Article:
I'd like to think this goes without saying, but I might as well mention it just in case - if you are a fan of the HBO series Game of Thrones, this book is FULL OF SPOILERS. Season 5 spoilers, yes, but spoilers all the same. I highly recommend you read the books anyway rather than wait five years, but still - SPOILERS! YOU'VE BEEN WARNED!
The Principal Cast:
Tyrion Lannister: Brother to a queen, uncle to a king, and The Reason You Waited Five Years For This Book, now this clever dwarf is a fugitive on the run from several crimes, a few of which he actually committed.
Daenerys Targaryen: Thanks to her gumption, her dragons, and an army of freed slaves, she captured the free city of Meereen and abolished its cruel slave trade - but how long can she hold onto it?
Arya Stark, a.k.a. "No one": Last seen being trained in the art of being a holy assassin, Ned Stark's tomboyish daughter is about to take the ultimate Final Exam.
Jon Snow: Voted Lord Commander of the Night's Watch, Jon has some difficult decisions to make - about wildlings, wights, fire gods, and what the Night's Watch's true purpose is.
Bran Stark: Fleeing into the woods with a motley band of companions, Bran's only hope is to find the source of his visions of a three-eyed crow - which might just be a wizard or magic-user powerful enough to restore the use of his legs.
The Supporting Cast:
Cersei Lannister: The evil sex-crazed murderous incestuous queen who finally gets what she deserves!
Quentyn Martell: A young Dornish prince on a secret mission to capture Daenerys' hand in marriage.
Griff: This knight, disinherited and banished from Westeros, gave up his livelihood to protect a secret heir to the throne - whose day has finally come.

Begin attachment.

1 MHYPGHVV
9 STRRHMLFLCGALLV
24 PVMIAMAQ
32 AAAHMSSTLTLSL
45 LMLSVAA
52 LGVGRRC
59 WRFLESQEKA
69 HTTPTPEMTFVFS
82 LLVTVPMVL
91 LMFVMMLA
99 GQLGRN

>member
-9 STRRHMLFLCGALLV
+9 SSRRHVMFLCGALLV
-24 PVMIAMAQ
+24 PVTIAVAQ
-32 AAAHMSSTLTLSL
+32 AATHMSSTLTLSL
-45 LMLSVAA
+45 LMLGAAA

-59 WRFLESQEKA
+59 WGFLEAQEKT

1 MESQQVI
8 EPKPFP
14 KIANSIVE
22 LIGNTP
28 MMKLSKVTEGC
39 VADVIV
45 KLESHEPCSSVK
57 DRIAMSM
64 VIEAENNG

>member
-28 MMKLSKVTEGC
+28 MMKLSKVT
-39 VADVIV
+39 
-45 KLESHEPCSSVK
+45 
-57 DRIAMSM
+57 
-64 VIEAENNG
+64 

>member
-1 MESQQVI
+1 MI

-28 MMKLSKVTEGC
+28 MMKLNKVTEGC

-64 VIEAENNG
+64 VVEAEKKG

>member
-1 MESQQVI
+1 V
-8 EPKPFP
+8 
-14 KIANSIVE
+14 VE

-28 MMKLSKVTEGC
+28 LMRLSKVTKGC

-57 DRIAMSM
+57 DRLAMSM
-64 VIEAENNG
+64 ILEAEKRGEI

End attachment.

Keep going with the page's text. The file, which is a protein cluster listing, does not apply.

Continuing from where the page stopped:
Ser Barristan Selmy: An elderly knight who has sworn himself to Daenerys' service after being cast out of the Kingsguard in Westeros.
Reek: The traitor formerly known as Theon Greyjoy, this tormented pet of a masochistic lord has endured years of torture only to be released as a pawn in a dangerous game.
Fantasy Convention Checklist
3 Vicious Dragons
1 (Mostly) Friendly Giant
1 Tree-Hugging, Dying-Out Mythical Race
1 Secret Prince
1 Jousting Pig
1 Ultimate Walk of Shame
1 Marriage of Political Convenience
1 Bungled Coup
Several Deaths of Characters You Loved and Were Intensely Emotionally Invested In
The Word: I can still remember when the book right before this one in the Song of Ice and Fire series came out. I remember waiting in line at Greenwoods' books to have George R. R. Martin sign it.
Ah, the halcyon days of 2005. Yes, it's been one long-ass wait for the latest book in this densely-plotted, irresistibly dramatic fantasy series. And is it worth it?
While, like the other books in this series, this novel juggles about a dozen plotlines all told, the three main ones concern the characters left out of A Feast for Crows - Tyrion Lannister, Daenerys Targaryan, and Jon Snow. People who have this read this book and are now reading this review (for whatever reason), I apologize in advance for not mentioning your particular favourite character/plotline, but there are dozens and hundreds of them and I want this review to clock in under a million words.